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Thread: The Aerial Friction Brake is here!

  1. #1
    Nick from Ohio Sponsor bonner1040's Avatar
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    Default The Aerial Friction Brake is here!

    The Aerial Friction Brake TS-1 is finally hitting the market, and we're really excited about it. The design is based off Carroll C. Bassett's BMS Belay Spool, and we made some changes to make it even better for arborists.

    Check it out, watch the video, let me know what you think.

    https://www.treestuff.com/store/catalog.asp?item=15634

    Nick from Ohio

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    TreeHouse Administrator MasterBlaster's Avatar
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    The square bollard is pretty inventive!!!

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    TreeHouser Mick!'s Avatar
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    Yes, clever idea.
    Iím condescending, that means I talk down to people.


    Mick

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    TreeHouser Sponsor DMc's Avatar
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    Very nice, Nick! Excellent presentation. A lot of benefits in a tool like that. I will be getting one of these as, like you said, should be good for small 2 man (or person) crews.

  5. #5
    TreeHouser Sponsor SouthSoundTree-'s Avatar
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    This is a very efficient tool.

    My concern while using the BMS Belay Spool for several years has been the rope bend radius. It seems to bend sharply at the corners. The corner radius seems like 1/2" or maybe 3/4". Can you weigh in on that? I would be interested to know if the rope bend is signicantly cutting the working capacity.

    The wider cheek plates are great. Should prevent the binding on a vertical stem...the largest drawback that I found with the BS.

    I wonder if the rope can jump over the roll pins that divide the rope turns during negative blocking. I thought that the pins were relatively longer on the BS, possibly too long to prevent the rope from hopping slots. Looks like they should/ could be longer to prevent this. If a negative blocked piece locks up due to the rope wrapping over itself, it will only have a very short section of rope (and sling and the tree) to absorb energy, possibly hitting the climber with the piece being caught. Maybe this is not an issue.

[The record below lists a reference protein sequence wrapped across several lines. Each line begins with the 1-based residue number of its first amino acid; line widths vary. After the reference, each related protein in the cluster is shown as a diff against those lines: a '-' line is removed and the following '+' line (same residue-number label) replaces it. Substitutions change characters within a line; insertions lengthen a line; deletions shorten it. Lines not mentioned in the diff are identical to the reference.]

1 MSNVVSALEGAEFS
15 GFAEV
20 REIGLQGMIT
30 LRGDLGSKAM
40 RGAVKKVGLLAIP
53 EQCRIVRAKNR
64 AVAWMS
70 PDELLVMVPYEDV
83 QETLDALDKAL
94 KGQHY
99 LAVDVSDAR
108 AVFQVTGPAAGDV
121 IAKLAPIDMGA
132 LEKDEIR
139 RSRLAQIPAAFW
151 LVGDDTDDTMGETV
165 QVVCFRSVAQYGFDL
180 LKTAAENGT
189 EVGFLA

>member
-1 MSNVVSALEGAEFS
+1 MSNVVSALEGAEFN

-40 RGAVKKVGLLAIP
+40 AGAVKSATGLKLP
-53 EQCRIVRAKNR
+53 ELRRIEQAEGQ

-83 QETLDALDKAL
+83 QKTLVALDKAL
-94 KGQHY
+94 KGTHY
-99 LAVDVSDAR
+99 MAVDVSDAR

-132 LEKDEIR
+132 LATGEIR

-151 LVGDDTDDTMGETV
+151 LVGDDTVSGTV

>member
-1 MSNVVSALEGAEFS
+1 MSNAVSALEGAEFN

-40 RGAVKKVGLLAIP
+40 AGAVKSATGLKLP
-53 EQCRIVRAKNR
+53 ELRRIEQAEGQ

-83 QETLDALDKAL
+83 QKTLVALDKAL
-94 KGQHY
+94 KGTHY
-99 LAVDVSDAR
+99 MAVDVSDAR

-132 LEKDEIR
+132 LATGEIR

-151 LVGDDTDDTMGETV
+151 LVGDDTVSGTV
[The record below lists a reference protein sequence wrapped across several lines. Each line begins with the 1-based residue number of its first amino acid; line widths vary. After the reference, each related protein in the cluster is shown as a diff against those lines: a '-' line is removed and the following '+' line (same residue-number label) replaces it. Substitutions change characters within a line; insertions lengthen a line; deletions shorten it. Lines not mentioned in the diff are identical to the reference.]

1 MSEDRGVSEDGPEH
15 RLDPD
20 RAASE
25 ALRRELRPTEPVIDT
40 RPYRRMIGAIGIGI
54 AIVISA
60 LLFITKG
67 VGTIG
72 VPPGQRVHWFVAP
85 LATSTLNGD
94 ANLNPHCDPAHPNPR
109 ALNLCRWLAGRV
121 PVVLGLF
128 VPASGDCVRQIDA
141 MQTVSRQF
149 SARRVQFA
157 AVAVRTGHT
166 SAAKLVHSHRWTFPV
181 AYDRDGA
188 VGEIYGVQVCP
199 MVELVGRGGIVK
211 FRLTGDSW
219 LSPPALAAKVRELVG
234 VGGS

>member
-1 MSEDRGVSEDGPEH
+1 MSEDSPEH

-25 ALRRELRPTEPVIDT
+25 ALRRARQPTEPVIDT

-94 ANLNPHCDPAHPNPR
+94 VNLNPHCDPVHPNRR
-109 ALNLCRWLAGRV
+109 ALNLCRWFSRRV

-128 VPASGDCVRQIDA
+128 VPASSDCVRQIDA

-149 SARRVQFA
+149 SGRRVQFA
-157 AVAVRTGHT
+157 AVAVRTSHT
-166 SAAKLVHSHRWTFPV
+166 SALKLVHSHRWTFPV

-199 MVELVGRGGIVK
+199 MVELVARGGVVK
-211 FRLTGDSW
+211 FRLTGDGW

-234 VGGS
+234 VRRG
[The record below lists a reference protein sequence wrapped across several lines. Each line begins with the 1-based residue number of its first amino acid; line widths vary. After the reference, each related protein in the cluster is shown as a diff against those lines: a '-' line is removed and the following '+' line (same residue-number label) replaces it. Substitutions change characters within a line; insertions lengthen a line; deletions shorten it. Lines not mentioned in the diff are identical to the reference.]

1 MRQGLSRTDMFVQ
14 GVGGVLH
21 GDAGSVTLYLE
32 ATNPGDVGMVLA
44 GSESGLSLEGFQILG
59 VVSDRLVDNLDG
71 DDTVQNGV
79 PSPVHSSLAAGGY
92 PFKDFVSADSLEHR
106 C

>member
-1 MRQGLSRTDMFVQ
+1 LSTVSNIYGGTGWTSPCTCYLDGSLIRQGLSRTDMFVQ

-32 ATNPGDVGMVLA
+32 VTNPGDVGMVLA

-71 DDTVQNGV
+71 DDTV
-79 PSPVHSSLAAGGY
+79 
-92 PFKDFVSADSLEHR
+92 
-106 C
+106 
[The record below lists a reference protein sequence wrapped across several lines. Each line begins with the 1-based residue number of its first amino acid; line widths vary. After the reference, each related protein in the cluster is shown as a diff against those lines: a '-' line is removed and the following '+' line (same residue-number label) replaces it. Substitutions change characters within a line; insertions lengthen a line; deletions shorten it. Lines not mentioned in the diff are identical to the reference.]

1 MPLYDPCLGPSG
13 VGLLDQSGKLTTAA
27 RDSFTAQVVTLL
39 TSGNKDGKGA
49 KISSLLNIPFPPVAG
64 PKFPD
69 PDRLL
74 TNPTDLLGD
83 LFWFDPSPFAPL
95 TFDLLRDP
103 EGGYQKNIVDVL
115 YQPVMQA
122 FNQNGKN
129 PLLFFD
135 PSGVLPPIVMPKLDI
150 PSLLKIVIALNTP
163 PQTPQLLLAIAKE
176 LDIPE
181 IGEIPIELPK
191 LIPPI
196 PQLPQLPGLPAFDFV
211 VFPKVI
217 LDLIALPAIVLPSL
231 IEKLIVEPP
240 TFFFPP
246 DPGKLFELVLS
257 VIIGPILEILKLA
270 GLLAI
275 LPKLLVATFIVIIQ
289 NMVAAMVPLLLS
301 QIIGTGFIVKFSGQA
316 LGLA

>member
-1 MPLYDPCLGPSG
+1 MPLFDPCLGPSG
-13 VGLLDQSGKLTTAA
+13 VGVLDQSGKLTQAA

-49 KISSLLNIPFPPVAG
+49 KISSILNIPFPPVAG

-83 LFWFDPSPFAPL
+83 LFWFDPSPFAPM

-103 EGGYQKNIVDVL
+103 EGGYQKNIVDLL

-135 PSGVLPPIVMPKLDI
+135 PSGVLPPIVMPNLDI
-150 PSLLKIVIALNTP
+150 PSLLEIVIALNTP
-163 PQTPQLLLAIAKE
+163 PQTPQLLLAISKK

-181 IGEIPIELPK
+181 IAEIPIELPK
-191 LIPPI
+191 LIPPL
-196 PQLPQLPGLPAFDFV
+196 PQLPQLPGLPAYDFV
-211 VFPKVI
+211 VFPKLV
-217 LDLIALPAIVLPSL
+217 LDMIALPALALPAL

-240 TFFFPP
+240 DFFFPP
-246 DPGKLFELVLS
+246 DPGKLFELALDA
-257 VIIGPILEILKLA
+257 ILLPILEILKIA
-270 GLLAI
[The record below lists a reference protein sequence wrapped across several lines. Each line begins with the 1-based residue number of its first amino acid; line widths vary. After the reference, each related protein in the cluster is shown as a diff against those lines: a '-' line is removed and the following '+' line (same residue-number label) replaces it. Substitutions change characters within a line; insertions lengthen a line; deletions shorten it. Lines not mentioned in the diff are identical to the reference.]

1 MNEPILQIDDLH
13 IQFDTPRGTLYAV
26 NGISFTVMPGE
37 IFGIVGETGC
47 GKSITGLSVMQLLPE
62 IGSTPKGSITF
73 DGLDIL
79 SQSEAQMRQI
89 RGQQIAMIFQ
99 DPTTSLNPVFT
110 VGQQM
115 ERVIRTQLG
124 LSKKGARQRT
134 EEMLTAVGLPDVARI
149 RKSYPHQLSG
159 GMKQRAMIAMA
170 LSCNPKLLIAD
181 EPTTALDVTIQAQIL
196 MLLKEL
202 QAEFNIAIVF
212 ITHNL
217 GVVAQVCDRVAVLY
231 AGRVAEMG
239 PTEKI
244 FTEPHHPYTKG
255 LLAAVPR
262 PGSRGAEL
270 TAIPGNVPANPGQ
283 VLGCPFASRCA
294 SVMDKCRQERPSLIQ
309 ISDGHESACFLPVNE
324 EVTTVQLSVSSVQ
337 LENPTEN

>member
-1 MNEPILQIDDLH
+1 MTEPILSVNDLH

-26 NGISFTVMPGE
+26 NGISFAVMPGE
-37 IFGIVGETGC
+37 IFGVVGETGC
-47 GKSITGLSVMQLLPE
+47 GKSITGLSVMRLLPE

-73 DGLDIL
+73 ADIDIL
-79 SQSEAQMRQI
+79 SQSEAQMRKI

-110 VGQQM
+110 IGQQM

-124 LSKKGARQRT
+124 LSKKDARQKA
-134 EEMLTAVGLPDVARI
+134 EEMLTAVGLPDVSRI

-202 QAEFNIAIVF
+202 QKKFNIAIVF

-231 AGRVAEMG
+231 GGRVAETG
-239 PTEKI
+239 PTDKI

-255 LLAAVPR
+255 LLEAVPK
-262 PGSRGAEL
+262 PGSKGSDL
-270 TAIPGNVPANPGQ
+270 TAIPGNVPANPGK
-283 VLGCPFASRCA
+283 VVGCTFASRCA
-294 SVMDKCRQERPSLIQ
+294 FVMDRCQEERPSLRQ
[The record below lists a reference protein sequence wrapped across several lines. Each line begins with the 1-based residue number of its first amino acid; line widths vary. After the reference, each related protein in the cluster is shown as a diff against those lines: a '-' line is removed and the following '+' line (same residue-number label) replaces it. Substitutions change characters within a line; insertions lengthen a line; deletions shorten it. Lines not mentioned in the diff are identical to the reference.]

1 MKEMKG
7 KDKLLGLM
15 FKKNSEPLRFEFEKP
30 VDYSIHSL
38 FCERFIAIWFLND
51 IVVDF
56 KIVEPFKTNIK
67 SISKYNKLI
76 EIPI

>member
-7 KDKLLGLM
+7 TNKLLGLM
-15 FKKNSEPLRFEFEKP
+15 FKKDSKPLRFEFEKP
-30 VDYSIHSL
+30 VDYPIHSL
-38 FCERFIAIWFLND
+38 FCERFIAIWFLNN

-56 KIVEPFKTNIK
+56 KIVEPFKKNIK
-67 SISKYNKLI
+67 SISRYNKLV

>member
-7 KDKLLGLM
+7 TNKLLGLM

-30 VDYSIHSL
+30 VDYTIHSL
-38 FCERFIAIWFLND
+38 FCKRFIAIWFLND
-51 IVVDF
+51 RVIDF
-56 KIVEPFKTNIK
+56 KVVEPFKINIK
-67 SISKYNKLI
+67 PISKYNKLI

Sean

  6. #6
    TreeHouser Mick!'s Avatar
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    I still don't think it'll beat a couple of cut stubs up the tree as a friction device.
    Iím condescending, that means I talk down to people.


    Mick

  7. #7
    TreeHouser Sponsor SouthSoundTree-'s Avatar
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    Pruning and spar work have no stubs.

    Predictable friction, a la a portawrap/ LD over trunk wraps.

    You can lower off of a keeper tree.

    Double-braid ropes don't like Natural Crotch rigging.
    Sean

  8. #8
    TreeHouse Administrator MasterBlaster's Avatar
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    Quote Originally Posted by La becasse View Post
    I still don't think it'll beat a couple of cut stubs up the tree as a friction device.
    That's what climbers will have to do if they don't have this tool.

  9. #9
    TreeHouser Mick!'s Avatar
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    1. They can if you cut them in preparation.
    2. If it holds it it holds it, not everything has to run.(not talking about trunk wraps just holding it on stubs up the tree)
    3. .?
    4. As long as you're not running it, it'll last a long time, and if it needs replacing every few years so what?
    It's clever and everything, but it's just another thing to take up a tree that (under normal day to day circumstances) you can easily get around.
    Iím condescending, that means I talk down to people.


    Mick

  10. #10
    TreeHouser Sponsor treesmith's Avatar
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    Nick, it says 9/16" rope capacity. I know my BMS will barely handle 1/2" rope once it's "fuzzed" up a little. Is the 9/16" only when the rope is new, or is that allowing for some swell?
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